The Indian defense ministry has officially cancelled a $500 million deal to buy Spike anti-tank guided missiles from Israeli Rafael.
“Rafael has received an official statement from the Indian Ministry of Defense on the cancellation of the Spike missile deal,” read a statement from the company, adding that it had been canceled before the signing of the contract and despite the company fulfilling all of the necessary requirements, Jpost reported Tuesday.
Less than two weeks before Israeli Prime Minister Benjamin Netanyahu is set to visit India, New Delhi has officially cancelled the deal.
According to the company, the Spike was selected as a winner for the tender “after a long and lengthy process and according to all Indian procurement rules.” It added that the production facility the company opened in August with its local partner, industrial giant Kalyani Group near Hyderabad, will not be closed.
Rafael, which was slated to provide India with some 8,000 Spike missiles and more than 300 launchers, will still take part in Netanyahu’s three-day trip to New Delhi beginning on January 14.
While Rafael only got the official notice on Tuesday, rumors of the cancellation began to swirl in November.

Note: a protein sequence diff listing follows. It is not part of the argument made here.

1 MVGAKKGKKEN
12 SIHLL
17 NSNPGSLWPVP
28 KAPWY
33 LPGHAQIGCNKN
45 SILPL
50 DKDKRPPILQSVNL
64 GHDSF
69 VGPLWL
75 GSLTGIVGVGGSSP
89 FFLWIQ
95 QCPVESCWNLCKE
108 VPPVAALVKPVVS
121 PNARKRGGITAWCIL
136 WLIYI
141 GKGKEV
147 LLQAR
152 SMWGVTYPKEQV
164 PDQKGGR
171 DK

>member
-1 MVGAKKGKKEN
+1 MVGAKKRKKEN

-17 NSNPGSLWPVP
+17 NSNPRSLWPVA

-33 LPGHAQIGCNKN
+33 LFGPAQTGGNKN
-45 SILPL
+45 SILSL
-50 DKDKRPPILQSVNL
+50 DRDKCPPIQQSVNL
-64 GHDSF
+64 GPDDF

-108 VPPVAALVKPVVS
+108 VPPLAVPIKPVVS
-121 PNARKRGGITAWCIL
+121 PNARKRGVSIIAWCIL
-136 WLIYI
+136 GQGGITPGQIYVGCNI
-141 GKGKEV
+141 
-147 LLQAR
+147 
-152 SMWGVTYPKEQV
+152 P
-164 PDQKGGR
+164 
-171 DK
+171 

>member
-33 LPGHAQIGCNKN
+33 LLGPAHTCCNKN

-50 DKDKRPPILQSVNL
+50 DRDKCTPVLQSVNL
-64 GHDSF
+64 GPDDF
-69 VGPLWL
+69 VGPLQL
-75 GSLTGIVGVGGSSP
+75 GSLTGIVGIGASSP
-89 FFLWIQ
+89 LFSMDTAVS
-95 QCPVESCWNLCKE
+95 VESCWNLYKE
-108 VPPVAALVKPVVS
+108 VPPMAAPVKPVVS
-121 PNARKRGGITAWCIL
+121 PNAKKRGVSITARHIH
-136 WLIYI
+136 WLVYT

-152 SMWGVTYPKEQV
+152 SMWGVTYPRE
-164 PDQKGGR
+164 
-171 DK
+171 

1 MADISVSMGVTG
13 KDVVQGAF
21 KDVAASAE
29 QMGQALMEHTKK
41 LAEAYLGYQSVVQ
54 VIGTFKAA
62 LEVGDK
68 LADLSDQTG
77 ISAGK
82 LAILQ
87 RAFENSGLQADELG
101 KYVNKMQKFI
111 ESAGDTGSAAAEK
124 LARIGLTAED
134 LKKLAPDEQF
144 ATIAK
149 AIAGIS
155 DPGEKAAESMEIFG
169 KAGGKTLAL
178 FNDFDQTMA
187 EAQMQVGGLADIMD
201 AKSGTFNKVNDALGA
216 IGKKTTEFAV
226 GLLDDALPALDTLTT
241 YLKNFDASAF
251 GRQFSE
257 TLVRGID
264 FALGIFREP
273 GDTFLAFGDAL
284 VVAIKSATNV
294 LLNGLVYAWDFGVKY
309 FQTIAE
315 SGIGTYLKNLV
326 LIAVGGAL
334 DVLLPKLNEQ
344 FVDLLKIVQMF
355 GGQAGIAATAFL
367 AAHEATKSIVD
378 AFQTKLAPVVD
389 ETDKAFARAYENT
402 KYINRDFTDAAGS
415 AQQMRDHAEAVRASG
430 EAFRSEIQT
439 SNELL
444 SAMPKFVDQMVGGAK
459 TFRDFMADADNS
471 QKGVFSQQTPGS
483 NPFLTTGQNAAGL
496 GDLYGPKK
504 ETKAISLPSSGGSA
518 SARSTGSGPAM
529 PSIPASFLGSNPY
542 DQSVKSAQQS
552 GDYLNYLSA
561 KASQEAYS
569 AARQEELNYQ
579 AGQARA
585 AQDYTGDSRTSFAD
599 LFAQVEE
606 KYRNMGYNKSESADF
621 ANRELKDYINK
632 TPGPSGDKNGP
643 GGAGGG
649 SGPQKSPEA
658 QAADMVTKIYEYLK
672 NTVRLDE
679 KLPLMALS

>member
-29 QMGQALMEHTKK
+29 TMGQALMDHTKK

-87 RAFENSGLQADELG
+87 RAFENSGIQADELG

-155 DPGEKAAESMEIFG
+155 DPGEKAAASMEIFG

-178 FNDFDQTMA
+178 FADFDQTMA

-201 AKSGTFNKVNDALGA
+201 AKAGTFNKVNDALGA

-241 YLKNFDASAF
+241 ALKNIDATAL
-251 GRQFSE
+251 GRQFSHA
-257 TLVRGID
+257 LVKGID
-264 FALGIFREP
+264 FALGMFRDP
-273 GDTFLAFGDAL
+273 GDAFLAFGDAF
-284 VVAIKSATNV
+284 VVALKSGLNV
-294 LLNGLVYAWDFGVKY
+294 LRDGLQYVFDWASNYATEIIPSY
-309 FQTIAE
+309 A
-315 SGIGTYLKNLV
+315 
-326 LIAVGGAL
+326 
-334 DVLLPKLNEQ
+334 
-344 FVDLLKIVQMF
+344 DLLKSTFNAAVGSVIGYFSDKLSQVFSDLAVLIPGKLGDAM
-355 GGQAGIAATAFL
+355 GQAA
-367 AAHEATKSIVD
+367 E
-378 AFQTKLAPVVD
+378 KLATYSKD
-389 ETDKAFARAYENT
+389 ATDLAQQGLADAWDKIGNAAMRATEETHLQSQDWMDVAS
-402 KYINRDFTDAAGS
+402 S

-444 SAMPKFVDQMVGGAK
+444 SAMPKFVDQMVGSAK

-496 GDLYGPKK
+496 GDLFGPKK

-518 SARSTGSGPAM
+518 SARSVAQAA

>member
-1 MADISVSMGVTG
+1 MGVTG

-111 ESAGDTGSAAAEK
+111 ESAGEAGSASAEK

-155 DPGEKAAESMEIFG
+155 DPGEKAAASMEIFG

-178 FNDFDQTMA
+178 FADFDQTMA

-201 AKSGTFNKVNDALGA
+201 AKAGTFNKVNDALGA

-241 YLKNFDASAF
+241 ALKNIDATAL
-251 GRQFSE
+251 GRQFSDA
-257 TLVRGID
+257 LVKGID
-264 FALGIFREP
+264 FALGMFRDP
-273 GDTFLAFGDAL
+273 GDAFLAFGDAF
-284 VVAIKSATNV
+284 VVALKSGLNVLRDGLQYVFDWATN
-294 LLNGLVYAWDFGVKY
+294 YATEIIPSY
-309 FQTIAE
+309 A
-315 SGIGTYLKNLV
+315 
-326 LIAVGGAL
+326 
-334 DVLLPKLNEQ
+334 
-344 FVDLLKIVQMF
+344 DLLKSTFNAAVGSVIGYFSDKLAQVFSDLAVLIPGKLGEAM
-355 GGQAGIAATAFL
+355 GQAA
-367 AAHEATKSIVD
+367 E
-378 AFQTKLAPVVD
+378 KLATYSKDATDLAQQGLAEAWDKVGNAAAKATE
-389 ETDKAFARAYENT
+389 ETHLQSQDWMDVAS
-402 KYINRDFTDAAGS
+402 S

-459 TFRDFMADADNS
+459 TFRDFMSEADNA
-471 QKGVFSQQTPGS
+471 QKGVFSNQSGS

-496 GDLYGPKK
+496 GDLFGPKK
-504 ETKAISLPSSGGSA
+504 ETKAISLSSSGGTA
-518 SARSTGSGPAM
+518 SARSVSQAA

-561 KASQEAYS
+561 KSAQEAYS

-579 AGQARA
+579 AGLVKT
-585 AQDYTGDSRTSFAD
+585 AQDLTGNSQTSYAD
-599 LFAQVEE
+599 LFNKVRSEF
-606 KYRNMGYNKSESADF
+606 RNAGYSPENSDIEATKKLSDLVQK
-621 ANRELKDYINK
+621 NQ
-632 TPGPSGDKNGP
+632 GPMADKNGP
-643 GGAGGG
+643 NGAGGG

The Indian Express newspaper quoted Defense Ministry sources as saying the decision to cancel the deal was based on the fact that importing the Spike would “adversely impact the program for indigenous development of the weapon system by DRDO [India’s Defense Research and Development Organization].”
It added that India had also rejected an offer from US-based Raytheon-Lockheed Martin for the sale of Javelin anti-tank guided missiles.
Rafael has four missiles in the Spike family, Spike NLOS, Spike ER, Spike MR/LR and Spike SR. It has supplied over 27,000 Spike missiles and systems to 26 countries, including the Philippines, Lithuania, Australia and India, where they are used by armies on various naval- and land-system platforms.
The ministry has approved buying a $70M deal to buy 131 surface-to-air Barak missiles from Rafael for its first carrier aircraft.